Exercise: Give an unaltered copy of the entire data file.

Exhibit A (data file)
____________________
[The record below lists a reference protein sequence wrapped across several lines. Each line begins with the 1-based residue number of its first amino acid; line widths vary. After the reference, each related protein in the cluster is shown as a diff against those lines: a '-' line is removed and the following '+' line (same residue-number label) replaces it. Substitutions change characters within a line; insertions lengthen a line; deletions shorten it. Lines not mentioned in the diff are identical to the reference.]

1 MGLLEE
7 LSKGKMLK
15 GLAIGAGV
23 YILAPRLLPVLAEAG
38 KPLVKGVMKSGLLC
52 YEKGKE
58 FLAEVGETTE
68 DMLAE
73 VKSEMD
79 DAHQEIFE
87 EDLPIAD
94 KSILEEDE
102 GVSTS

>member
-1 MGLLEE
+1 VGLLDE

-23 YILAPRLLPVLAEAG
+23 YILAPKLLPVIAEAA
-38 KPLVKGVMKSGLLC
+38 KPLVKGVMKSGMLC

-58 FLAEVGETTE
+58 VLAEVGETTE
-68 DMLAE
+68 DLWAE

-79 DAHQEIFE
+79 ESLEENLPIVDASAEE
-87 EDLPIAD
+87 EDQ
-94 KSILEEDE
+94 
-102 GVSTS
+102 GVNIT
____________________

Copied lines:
[The record below lists a reference protein sequence wrapped across several lines. Each line begins with the 1-based residue number of its first amino acid; line widths vary. After the reference, each related protein in the cluster is shown as a diff against those lines: a '-' line is removed and the following '+' line (same residue-number label) replaces it. Substitutions change characters within a line; insertions lengthen a line; deletions shorten it. Lines not mentioned in the diff are identical to the reference.]

1 MGLLEE
7 LSKGKMLK
15 GLAIGAGV
23 YILAPRLLPVLAEAG
38 KPLVKGVMKSGLLC
52 YEKGKE
58 FLAEVGETTE
68 DMLAE
73 VKSEMD
79 DAHQEIFE
87 EDLPIAD
94 KSILEEDE
102 GVSTS

>member
-1 MGLLEE
+1 VGLLDE

-23 YILAPRLLPVLAEAG
+23 YILAPKLLPVIAEAA
-38 KPLVKGVMKSGLLC
+38 KPLVKGVMKSGMLC

-58 FLAEVGETTE
+58 VLAEVGETTE
-68 DMLAE
+68 DLWAE

-79 DAHQEIFE
+79 ESLEENLPIVDASAEE
-87 EDLPIAD
+87 EDQ
-94 KSILEEDE
+94 
-102 GVSTS
+102 GVNIT